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Alberta's premier wants vaccine status to be a human right, critics concerned about problems it could pose


Premier Danielle Smith is sticking to her plan to amend the Alberta Human Rights Act to include vaccination status. It’s aimed at those who don’t want a COVID-19 shot, but critics fear it would encompass so much more.

Lorian Hardcastle, associate professor in the faculty of law at the University of Calgary, said vaccination choice is not the same as codifying rights around gender, sexual orientation, race or religion.

“You can’t equate that to the kind of historical discrimination and disadvantage experienced by some of the other groups in the human right legislation,” she told CTV News.

The amendment could impact workplaces that require staff to be vaccinated for their safety and the public’s.

Nurses, for instance, are required to be vaccinated against tetanus, Hepatitis B, measles, mumps and rubella, among other things.

The union representing nurses in Alberta says taking away those requirements would be “ill-informed.”

“Certainly it protects the health-care workers, but even more importantly, it protects the public and you know, we need to do everything we can to mitigate and reduce risk,” said Heather Smith, president of the United Nurses of Alberta.

Danielle Smith has repeatedly linked the health-care system’s strain to the fact that health employers had required COVID vaccinations, even though the vast majority of health-care workers did get the shot.

“Another ill-informed analysis of the problem,” Heather Smith said.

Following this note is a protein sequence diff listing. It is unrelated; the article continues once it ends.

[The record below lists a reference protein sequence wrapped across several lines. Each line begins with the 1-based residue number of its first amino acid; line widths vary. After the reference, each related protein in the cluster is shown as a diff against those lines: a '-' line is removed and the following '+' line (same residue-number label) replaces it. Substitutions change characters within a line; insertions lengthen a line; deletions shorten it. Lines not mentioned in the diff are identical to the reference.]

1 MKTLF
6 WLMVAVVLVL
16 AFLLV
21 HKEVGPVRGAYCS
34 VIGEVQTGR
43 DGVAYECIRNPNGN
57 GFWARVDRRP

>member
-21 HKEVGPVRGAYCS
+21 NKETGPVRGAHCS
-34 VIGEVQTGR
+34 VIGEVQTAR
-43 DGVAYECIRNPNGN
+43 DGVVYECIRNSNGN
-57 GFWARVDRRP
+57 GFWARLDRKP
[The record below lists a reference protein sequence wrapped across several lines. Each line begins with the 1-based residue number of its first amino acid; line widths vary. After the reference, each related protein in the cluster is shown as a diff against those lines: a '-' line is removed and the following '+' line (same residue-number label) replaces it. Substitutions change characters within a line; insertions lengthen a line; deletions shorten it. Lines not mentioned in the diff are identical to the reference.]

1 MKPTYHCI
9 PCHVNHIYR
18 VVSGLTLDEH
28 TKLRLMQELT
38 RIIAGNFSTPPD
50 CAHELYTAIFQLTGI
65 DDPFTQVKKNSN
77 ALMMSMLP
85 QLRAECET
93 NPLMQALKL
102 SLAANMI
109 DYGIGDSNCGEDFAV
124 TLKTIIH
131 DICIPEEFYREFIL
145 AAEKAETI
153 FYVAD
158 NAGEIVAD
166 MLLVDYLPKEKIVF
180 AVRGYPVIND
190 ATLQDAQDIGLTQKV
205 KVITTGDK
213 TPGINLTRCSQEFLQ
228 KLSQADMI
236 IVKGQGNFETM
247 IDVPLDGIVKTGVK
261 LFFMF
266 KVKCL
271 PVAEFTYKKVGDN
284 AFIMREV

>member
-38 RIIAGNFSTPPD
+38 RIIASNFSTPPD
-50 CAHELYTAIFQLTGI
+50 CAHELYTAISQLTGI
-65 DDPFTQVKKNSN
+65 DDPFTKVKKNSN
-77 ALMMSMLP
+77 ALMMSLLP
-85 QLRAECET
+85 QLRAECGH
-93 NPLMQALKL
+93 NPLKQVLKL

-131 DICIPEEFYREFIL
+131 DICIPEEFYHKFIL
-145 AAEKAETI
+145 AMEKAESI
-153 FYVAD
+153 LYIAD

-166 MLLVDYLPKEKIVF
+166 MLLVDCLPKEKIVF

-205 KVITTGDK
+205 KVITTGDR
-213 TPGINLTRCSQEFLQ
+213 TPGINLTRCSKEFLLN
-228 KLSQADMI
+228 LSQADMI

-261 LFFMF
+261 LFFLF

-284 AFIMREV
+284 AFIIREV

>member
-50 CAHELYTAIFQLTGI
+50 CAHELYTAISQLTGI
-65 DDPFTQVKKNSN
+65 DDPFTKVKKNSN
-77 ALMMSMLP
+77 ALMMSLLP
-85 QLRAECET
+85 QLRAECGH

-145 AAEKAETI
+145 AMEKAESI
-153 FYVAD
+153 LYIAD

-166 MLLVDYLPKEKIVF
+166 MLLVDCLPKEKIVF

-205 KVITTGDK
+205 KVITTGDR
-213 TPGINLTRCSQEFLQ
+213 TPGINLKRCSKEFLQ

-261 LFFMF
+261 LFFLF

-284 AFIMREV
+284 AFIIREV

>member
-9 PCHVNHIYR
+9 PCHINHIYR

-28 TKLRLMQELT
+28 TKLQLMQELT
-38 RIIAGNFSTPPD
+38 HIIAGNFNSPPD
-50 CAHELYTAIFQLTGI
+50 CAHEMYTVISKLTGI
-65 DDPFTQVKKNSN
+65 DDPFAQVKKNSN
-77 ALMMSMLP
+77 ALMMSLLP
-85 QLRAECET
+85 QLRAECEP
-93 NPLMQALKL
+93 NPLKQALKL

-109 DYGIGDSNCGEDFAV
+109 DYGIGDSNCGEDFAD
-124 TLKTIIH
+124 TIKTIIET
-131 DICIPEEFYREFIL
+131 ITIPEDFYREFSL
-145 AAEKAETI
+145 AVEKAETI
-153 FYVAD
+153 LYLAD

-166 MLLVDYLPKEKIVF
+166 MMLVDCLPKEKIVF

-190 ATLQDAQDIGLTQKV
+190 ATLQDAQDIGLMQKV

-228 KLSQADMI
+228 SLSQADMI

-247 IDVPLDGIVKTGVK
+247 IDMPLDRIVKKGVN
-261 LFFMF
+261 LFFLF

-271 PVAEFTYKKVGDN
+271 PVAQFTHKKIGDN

Infectious disease specialist Dr. Craig Jenne said over the last 100 years, vaccines have been the single-most effective healthcare tool ever developed.

“Today, we live in a Canada that is essentially free of polio and free of other infectious diseases because previous generations did their part with vaccines,” he said.

“And one thing we know about infectious diseases is we simply don’t know what’s coming next and to put a critical tool away might be a bit short-sighted.”

In a statement, the premier’s office said, “The premier has been clear; it’s unacceptable for people to be discriminated on the basis of a medical choice. The premier has every intention of amending the Alberta Human Rights Act to reflect that.”

If the amendment is made, workplaces that keep their vaccine requirements could become the subject of a human rights complaint.

Hardcastle said those workplaces would then have to show that it’s a “bonafide occupational requirement,” such as instances where staff work with vulnerable populations at places like long-term care homes and hospitals.

Former premier Jason Kenney already removed the power of mandatory vaccination from the Alberta Health Act, and since then, the province has already dropped most vaccine mandates.

Hardcastle wonders why the Human Rights Act change is needed at all.

“I think what we’re seeing is are ideological decision-making and a desire to appeal to her voting base and that’s not what we need, particularly in the realm of public health, from our premier.” Top Stories

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